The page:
Posts Tagged ‘Dan Phillips’
Dan Phillips begins what looks like it will become a fascinating new series over at Pyromaniacs, in which he calls upon Calvinists to explain stuff. He says:
I’m going to introduce a few such popular Calvinist positions, and open the meta for advocates of those positions to explain the rationale in under two hundred words. Speak in words any Christian can understand. Do not preach to the choir. Be pointed, plain, precise, helpful.
First up, in fewer than 200 words, explain why Calvinists reject altar calls. I look forward to the comments, which have yet to start rolling in.
Apart from specific issues, it is a good discipline, worthwhile not just for doctrinal clarification (legitimate shibboleths?) but also for the gospel itself.
Pyro Dan Phillips gives guidance on the excuses we can use when trying to avoid addressing sin with which we have legitimately been charged.
Here are the four cards for fudgers of the issue to play (the last is my favourite on account of hearing it so regularly in a certain situation):
1. The “grace” card. This is antinomianism, whether nascent or in full-bloom. What? How dare I? Don’t I believe in grace? Brother, hear me: I not only believe in grace, I have staked my eternal destiny on the grace of God in Christ. But Biblical grace is how God freely saves me FROM sin’s guilt and power (cf. Ephesians 2:8-10; Titus 2:11-14). The moment you adduce grace as if it were how God makes it “okay” for me to live under sin’s power without feeling guilt, you’re no evangelical, you’re at best dangerously close to being an antinomian, and you’re having crumpets and tea with a virulent heresy (cf. Jude 1:4).
2. The “judge not” card. This may be the laziest and silliest. Jesus says “Judge not” (Matthew 7:1), then immediately tells us how to bring others’ sins to their attention (i.e. not hypocritically, vv. 3-5); then tells us not to give holy things to pigs and dogs (v. 6). So we have to judge enough to identify sin, pigs, and dogs. What mustn’t we do? We mustn’t judge others’ hearts, which we can’t see (Proverbs 14:10; 20:27; Jeremiah 17:9; 1 Corinthians 2:11). In a very similar vein, there is the…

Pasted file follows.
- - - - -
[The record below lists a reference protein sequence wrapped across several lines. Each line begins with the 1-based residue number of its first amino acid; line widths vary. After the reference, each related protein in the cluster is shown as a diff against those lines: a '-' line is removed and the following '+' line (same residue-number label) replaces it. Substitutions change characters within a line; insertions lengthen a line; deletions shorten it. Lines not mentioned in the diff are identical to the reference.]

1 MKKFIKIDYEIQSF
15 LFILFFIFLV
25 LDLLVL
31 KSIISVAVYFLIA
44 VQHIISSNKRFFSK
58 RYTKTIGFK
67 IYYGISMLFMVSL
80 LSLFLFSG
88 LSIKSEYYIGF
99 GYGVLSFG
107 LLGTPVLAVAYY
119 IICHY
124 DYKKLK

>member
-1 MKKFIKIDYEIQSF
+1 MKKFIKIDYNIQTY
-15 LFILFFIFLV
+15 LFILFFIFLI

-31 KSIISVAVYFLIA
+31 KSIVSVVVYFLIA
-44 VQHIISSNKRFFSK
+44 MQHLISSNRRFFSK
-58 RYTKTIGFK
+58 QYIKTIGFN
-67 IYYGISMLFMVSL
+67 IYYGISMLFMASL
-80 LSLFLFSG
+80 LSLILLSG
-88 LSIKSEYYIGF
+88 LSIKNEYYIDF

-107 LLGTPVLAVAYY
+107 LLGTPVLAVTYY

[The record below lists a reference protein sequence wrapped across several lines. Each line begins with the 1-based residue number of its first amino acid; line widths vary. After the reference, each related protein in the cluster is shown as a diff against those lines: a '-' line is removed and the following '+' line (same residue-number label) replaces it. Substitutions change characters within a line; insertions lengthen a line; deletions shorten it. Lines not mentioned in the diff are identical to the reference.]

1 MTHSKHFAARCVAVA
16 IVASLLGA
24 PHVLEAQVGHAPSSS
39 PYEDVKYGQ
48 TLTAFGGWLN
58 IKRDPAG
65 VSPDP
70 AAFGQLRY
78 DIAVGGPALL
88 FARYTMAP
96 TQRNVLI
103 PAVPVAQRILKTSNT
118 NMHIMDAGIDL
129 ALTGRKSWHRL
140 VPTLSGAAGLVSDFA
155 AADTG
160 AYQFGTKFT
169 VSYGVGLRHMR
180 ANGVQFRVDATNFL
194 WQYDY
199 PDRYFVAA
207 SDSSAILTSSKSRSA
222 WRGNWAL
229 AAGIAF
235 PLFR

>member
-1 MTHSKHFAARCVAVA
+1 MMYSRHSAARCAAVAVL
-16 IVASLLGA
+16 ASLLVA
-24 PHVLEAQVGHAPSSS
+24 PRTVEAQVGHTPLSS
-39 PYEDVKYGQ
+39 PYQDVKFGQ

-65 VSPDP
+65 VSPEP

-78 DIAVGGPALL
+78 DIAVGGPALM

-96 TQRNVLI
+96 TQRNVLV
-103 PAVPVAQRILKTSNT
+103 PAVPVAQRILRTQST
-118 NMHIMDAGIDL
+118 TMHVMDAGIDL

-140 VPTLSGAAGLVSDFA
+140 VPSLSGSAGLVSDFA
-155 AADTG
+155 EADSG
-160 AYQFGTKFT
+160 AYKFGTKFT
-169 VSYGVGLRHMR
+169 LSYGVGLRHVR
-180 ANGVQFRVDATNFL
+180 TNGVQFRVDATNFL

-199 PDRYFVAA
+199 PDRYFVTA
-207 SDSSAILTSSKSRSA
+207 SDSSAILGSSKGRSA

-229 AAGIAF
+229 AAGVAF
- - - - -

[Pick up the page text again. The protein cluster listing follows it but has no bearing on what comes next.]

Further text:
3. “Yeah… but you did it with the wrong attitude.” As a response to a truthful confrontation, this is barely more contentful than “Oh yeah?” and “So’s your old man.” It’s more along the lines of, “Oh, well, er… hey, look! A comet!” – except phrased as an accusation. Oddly, the “wrong attitude” set is very judgmental when it comes to mind-reading and heart-examining anyone who dares to try to obey Jesus’ command to discern (Matthew 7:3-6) and rebuke (Luke 17:3). At its worst, it evolves into…
4. Three magic words: “You’re not loving.” Ahh yes, consider the incandescent splendor of The Love CardTM. Do you tell me (truthfully!) that I’m breaking the first, second, third, fifth, and whatever-else commandments? Oh yeah? Well, it doesn’t matter, because… you’re not loving! So there! Now I don’t have to deal with my sin! I’m a victim, you’re Torquemada! The beauties of this pathetic, craven dodge are literally countless. Behold, and marvel:
- Hey, presto! The subject is changed! Mission Accomplished! We’re not talking about my (actual) sin anymore, we’re all about your (alleged) lovelessness in pointing it out! It’s… er… Martinelli time!
- It’s like calling someone a “racist”: you are in sin, but your brother is now The Accused, he’s assumed guilty, and the more he tries to defend himself, the worse he looks.
- The bar remains unreachable, and can be raised world without end. “I think you missed this… what about that?… I still think you’re….”
- Unlike your sin, this standard is so vast and borderless that you can use it and re-use until everyone loses interest or dies. Who ever loves enough – purely enough, selflessly enough, heartily enough? Suppose the poor chap works diligently on his attitude of love three or four times; then you get to say, “Why do you keep harping on this? I think you have issues!” It’s sheer genius, of a dark sort.
- Here’s the kicker: you (or the person whose sin you’re enabling) are the ones in sin, but now you look holy and pious, and the other guy looks bad!
- You can simply run out the clock until everyone wearies of the subject, and the person who brought it up (to honor Christ with believing obedience, guard the holy name of God, and do you good) just looks bad.
- And, hey! You get to keep your sin! Because evanjellybeans just don’t care about God-shaming, sinner-hardening, testimony-ruining, soul-destroying, kill-Christ sin anymore!
Too true. Read it all.
Dan Phillips of Pyromaniacs fame has been blogging the Sacramento version of the Philadelphia Conference on Reformed Theology 2009. Richard Phillips, Steven Lawson (lots of good stuff on John Calvin), Derek Thomas, and Jerry Bridges were the preachers.
A record of all the preaching and Q&A sessions is available, and very stimulating it all looks.